Star Wars: The force Awakens – Looks like we might have a female Jedi. (Film review)
Please note – there are no spoilers in this review. However, it contains a comparison between one aspect of the latest film with the first Star Wars that may be construed as a spoiler in some circumstances. Consider yourself warned.
It’s almost as impossible to ignore Star Wars: The Force Awakens as it is to ignore the unrivaled nostalgic lure a well made Star Wars awakens in our white culture. We’re over that post-film-school angst Spielberg’s Jaws and Lucas’ Star Wars gave serious cinefiles as they watched the duel influence of marketing strategy and business strategy move in like an Imperial Cruiser to create a filmic Dark Side and against the pure force of new-wave progression relied on prior. Not only do we accept, but relegate said films to the genre “pop-corn movie” and have thrilled to the better contributions from the oeuvre, forgetting how their influence affected us at the time. We love us some Star Wars now, and have worked out our own mini rebellions against its enormity, that allow passionate film folk to sit back and enjoy with a clear conscience.
For women, the Star Wars franchise has always been another reinforcement of bloke values despite our willingness to be thrilled to the spectacle along with our men. Women are relegated to the sidelines in Star Wars, our only access to the joy and spirit of the thing via becoming team Harrison or team Mark. Jedi Knights were men, and even Leia who has the force, was only ever a standby in case Luke didn’t work out. Why no one thought it was a good idea to train up both twins to fight their father is presumed to be the preservation of male ego, further reinforced in the awkward and unsuccessful attempt to sexualize Leia in Return of the Jedi when she spends a quarter of the film in a Barbarella outfit. Women were exempt from the joys of inspiration, motivation and the construction mythic role model; only allowed to be princesses, immobile deities and in the case of Padme later, wives dying in childbirth. While Luke is blessed with a spiritual rag to riches narrative that serves to inspire millions of young boys, girls are left with being born into a position, such as princess, as their only chance to become a leader. Of the siblings, Luke’s back-story is the only one we see, and at their birth Obi-Wan moves to Tatooine to watch over Luke until he is strong enough to fight Darth Vader. Leia is subsumed to safe keeping.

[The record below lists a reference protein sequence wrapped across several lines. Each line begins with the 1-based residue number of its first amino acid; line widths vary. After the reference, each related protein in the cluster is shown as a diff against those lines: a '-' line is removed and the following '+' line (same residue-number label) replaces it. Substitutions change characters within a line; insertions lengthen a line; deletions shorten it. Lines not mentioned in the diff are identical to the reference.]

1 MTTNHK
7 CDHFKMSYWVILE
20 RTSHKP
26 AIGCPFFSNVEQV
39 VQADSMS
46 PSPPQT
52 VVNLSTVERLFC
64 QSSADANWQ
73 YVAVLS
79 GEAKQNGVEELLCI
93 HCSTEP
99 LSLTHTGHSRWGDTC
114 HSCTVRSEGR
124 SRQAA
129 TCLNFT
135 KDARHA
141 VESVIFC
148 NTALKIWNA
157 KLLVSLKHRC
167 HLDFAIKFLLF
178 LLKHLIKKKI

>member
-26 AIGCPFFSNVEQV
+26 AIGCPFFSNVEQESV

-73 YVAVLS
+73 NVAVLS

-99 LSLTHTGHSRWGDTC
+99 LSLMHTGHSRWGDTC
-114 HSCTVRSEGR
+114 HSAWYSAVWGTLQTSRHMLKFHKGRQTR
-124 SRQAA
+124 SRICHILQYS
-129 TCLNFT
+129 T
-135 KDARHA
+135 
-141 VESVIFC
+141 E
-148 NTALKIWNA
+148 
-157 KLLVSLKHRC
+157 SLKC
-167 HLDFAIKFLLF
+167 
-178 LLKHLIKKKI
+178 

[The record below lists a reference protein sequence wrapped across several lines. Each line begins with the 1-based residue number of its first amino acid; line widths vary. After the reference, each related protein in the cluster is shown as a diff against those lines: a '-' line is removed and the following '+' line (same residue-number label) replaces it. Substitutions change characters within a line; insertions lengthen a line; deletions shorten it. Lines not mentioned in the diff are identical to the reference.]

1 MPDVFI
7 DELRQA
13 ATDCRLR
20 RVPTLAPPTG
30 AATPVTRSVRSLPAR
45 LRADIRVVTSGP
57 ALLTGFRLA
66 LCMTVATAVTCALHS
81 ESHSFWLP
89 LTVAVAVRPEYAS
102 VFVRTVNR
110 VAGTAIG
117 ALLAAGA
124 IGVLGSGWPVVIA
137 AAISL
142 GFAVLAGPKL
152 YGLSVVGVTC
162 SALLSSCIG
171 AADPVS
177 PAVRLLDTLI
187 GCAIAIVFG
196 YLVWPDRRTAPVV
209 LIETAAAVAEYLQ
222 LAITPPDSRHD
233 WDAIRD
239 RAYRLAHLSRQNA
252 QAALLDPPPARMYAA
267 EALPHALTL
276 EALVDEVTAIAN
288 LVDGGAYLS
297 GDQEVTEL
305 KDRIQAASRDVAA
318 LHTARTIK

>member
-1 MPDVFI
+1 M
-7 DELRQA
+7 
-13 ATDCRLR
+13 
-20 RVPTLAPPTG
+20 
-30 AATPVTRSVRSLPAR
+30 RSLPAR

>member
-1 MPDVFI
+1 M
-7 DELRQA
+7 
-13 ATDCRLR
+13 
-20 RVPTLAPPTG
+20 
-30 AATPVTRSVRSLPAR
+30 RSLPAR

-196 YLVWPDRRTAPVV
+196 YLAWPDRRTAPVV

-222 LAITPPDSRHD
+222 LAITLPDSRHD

As all the hype surrounding the current Star Wars offering by J.J. Abrams states, we have our first female Jedi Knight in Rey, performed by Daisy Ridley. At the surface it appears to be a step in the right direction for the big monied female audience. Rey is strong and bares much of the feisty nature of the early Princess Leia. She need not be rescued, can fight for herself and others with precision, still has a heart (in the budding of a rather cute interracial affair) and above all else, an inner wisdom that implies Jedi material, something never afforded Princess Leia. What is missing with Rey, is the back-story that gives hope and inspiration to young (and older) women to be better and reach higher. The first fifty-five minutes of Star Wars, prior to Obi-Wan and Luke entering Mos Eisley, is devoted to a back-story for Luke. Despite the plot surprises of the future films, we see what frustrates Luke as an angry young man. We see the groundwork for his future struggles with his identity laid and the weaknesses that will make him susceptible to the Dark Side. We see his devotion to the only family he has, and misunderstood longing for a life outside of his world, too strong to hold him to his farming existence. His heroes journey if you will. It’s the perfect set up for the cameras loving caress as he endures his training at the hands of Yoda in The Empire Strikes Back.